Union Budget 2023 expectations on Personal Finance

Union Budget 2023 expectations on Personal Finance
Union Budget 2023 expectations on Personal Finance

by 5paisa Research Team Last Updated: Jan 23, 2023 - 11:07 am 3.5k Views
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What will be the budget effect on personal finances 2023. There are going to be a lot of expectations on union budget 2023 effect on personal finances as that is one area the government is likely to focus on for boosting consumption. This can either be done by tweaking the limits of tax free income or by enhancing the exemptions. That is where the budget impact on personal finances 2023 will be really relevant.

The impact of budget on personal finances would be of relevance in this year as it comes after 2 tough years of weak income flows and high inflation. There would be enough measures to help people handle inflation better. Let us look at in detail at the likely union budget impact on personal finances.

Easing the inflation impact on households

One of the most telling data was the sharp fall in the savings level in FY22 due to a spike in inflation. Not only did consumption expenditure go up for households and savings come down, but most households had to dip into their savings to meet regular expenditure. The sharp fall in the savings shows a negative savings rate of around 300 basis points in FY22. The fear is that FY23 also saw persistent high inflation levels. What can Budget 2023 do?

Firstly, the budget can make a start by cutting the GST rates on items of mass consumption so people get some relief on inflation costs. Secondly, it is time the government once again introduces the concept of inflation-indexed bonds that can beat inflation and earn a spread over it. Thirdly, the government peg exemption limits to inflation; just like dearness allowance is done and gradually work them higher once in three years or so. That may not have immediate benefit, but would give confidence for savings. Lastly, the budget can look at higher tax threshold and higher tax breaks, but we will look at these points in detail later.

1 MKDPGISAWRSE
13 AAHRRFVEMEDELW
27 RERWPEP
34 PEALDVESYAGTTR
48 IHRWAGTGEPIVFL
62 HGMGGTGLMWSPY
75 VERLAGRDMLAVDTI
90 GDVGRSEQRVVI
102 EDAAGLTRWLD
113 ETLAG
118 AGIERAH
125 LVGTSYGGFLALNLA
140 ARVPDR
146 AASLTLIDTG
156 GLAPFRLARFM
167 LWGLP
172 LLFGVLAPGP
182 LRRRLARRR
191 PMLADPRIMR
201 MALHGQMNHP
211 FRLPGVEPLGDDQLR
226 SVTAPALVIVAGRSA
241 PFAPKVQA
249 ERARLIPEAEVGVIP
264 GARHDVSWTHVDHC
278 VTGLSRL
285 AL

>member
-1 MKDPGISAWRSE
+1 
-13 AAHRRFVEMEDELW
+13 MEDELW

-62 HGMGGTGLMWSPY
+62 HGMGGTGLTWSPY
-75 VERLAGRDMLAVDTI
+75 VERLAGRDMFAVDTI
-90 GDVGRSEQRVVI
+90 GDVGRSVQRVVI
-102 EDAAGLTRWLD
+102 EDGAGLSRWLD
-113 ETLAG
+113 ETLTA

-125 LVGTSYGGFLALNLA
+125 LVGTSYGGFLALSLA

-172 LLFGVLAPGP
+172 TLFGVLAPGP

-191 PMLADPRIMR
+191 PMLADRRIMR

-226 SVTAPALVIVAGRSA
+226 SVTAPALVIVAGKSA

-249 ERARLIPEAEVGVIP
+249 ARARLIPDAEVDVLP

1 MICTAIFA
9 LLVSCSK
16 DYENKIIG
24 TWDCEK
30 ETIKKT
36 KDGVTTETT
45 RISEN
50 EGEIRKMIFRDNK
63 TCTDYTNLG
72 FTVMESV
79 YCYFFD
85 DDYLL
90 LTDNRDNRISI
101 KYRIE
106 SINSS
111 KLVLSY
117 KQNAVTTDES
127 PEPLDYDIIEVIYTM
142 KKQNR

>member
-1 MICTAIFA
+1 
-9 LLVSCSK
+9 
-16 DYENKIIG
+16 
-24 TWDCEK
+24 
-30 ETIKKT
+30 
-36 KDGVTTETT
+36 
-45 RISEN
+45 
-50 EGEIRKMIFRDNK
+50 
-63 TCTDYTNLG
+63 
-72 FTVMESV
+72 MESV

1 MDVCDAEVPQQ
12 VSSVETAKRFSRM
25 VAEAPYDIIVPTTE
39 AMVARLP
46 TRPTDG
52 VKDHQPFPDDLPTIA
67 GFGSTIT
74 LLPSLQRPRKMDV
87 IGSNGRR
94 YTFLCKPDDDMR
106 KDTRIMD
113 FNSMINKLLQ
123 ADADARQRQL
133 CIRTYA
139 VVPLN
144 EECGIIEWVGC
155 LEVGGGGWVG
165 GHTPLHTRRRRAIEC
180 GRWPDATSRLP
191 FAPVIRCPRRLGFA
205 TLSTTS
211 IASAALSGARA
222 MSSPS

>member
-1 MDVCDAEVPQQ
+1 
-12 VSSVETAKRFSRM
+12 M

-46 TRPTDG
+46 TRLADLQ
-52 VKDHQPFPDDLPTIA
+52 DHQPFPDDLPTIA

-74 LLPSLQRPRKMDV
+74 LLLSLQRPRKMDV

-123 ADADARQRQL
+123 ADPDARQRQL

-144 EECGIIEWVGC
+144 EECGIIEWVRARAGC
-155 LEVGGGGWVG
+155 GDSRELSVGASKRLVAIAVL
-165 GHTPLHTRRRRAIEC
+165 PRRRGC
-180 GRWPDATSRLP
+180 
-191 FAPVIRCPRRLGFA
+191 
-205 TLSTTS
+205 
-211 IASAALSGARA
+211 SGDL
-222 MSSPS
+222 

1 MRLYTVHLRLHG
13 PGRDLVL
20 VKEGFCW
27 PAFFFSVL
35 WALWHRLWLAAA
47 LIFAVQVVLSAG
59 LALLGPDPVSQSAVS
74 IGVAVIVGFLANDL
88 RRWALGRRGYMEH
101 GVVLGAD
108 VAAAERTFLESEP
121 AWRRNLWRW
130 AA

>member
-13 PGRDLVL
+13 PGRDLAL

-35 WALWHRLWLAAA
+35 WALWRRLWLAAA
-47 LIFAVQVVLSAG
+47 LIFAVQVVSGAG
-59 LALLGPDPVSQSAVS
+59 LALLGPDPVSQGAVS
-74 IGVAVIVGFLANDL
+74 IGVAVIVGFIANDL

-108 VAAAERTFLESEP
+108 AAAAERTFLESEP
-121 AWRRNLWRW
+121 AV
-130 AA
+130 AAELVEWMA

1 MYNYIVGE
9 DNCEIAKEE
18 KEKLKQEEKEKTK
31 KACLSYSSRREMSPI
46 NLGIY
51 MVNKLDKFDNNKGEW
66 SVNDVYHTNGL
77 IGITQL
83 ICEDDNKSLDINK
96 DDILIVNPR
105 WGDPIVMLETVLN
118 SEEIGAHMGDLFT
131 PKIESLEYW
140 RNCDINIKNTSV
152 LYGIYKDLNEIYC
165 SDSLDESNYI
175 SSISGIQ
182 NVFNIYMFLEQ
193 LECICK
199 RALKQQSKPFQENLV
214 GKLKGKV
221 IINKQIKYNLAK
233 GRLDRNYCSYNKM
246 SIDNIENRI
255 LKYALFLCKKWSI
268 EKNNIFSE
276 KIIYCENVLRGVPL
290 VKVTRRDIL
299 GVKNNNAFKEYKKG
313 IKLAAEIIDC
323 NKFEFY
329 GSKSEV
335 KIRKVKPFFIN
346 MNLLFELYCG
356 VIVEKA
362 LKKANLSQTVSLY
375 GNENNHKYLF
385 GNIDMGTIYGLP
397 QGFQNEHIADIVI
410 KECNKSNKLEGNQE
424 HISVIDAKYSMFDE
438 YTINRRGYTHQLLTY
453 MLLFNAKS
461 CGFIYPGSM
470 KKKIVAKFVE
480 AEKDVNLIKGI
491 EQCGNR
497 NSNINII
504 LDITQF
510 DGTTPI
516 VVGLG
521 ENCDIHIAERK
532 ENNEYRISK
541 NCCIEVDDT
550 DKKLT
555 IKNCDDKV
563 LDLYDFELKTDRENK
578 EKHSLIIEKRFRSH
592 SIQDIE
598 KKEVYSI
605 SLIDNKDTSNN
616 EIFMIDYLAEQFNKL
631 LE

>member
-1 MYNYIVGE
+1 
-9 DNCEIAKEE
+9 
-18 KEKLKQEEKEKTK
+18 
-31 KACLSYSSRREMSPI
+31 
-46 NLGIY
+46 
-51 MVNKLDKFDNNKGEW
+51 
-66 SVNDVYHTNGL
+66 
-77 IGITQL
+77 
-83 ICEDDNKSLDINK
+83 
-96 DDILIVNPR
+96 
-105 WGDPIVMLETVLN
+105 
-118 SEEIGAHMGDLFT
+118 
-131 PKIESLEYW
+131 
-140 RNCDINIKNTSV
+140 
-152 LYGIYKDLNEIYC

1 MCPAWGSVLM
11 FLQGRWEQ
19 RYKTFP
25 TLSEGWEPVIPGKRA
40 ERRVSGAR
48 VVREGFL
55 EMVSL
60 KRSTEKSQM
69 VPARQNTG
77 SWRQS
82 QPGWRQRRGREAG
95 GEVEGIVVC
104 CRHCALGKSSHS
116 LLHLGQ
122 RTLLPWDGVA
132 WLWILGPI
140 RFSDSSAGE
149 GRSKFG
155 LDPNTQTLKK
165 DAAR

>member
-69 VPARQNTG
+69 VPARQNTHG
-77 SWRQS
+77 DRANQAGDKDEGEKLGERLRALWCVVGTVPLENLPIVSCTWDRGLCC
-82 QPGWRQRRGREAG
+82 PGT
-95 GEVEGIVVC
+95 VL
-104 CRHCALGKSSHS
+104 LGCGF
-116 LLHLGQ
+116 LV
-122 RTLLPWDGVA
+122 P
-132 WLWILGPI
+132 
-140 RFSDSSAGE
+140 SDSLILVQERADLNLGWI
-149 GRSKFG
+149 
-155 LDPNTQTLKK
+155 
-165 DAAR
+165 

Time to rationalize dual tax structure

The dual tax structure has not had many takers. In fact, as of end of 2022, the migration to the new system of taxation is less than 1%. The reasons are not far to seek. The new tax structure does away with all exemptions in exchange for a small reduction in tax rates. Also, there are just too many tax brackets in the new structure which makes it relatively complex. One way is to launch presumptive tax scheme where flat tax at 6% to 8% of income is levied on people up to a certain threshold. This will attract more people to the new tax structure.

Alternatively, the budget can look at allowing basic essential exemptions like standard deduction and medical insurance for the new system. One of these systems can work better. One more option would be to scrap the new tax scheme altogether and enhance the tax exemption limit to Rs5 lakhs. Currently, a person earning Rs5.50 lakhs of taxable income starts paying tax from Rs2.50 lakhs onwards. This can be avoided by enhancing the base tax-free income to Rs5 lakhs. In that case, the new system can be merged into the old system.